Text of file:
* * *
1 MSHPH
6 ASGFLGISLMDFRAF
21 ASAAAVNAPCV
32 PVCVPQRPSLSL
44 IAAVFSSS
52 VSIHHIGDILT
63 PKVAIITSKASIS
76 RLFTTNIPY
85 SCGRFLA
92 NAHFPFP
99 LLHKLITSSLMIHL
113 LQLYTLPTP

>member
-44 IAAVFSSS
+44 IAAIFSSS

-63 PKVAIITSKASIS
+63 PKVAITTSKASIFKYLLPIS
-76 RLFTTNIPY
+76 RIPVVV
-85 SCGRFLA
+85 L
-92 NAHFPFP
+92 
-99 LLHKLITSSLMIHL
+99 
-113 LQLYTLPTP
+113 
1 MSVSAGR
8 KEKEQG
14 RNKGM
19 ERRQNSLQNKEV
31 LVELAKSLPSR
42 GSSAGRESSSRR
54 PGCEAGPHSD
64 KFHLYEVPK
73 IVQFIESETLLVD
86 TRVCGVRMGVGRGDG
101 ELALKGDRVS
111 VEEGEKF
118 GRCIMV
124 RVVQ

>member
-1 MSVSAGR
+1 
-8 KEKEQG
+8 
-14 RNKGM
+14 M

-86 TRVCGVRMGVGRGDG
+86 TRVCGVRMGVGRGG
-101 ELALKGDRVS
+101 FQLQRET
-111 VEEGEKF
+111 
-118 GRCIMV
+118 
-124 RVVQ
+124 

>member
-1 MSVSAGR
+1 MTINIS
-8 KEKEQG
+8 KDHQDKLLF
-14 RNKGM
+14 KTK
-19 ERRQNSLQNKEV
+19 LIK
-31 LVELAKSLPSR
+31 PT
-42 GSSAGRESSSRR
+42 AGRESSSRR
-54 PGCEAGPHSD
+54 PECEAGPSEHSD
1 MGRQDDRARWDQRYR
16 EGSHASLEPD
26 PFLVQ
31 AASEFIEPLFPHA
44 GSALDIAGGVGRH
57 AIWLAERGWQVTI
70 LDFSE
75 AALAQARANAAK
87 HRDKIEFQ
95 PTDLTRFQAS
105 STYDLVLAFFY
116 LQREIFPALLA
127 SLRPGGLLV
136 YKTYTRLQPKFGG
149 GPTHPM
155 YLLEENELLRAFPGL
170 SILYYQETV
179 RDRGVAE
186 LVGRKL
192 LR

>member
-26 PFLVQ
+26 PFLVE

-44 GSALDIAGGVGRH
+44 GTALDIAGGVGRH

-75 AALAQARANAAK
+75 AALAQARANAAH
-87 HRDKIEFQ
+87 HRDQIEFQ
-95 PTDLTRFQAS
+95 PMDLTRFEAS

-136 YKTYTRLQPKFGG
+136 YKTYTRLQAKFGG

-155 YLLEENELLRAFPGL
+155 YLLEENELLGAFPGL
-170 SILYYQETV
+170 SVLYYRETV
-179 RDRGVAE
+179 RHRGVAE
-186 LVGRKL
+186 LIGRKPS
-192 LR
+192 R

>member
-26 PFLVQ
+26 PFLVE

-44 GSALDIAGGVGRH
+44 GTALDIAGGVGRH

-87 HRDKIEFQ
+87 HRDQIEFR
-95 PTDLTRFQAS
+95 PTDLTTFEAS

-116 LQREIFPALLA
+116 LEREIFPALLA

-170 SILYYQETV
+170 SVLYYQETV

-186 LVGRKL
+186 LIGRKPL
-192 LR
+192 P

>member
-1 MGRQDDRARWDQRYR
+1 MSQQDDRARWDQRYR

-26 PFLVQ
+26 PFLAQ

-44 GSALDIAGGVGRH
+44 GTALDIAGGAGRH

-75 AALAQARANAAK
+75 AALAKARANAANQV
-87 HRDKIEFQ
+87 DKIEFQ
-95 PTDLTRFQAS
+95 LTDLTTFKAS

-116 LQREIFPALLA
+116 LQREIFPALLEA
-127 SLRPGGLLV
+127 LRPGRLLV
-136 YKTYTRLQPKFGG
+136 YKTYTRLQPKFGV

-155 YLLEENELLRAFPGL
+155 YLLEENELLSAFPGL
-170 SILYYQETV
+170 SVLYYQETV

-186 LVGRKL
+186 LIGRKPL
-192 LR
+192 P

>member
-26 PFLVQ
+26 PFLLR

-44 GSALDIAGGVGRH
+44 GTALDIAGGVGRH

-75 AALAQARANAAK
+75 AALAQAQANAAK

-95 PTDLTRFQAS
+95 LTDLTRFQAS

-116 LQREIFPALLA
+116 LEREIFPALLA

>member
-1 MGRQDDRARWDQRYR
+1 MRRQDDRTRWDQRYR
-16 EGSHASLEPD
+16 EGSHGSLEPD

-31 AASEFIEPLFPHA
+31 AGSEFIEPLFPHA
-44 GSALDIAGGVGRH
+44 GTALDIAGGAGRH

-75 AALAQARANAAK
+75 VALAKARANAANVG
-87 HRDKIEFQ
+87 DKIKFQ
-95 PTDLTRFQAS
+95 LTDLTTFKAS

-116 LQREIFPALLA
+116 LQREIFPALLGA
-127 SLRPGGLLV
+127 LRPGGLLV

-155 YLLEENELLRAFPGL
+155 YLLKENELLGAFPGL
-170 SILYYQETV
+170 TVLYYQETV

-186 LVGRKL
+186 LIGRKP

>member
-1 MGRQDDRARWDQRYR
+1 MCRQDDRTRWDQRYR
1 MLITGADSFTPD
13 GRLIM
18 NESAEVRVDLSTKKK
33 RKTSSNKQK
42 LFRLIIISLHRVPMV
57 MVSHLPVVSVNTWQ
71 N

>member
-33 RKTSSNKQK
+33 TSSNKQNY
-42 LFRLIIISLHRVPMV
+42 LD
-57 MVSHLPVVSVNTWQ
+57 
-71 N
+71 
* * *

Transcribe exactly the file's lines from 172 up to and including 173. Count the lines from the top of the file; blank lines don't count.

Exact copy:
>member
-1 MGRQDDRARWDQRYR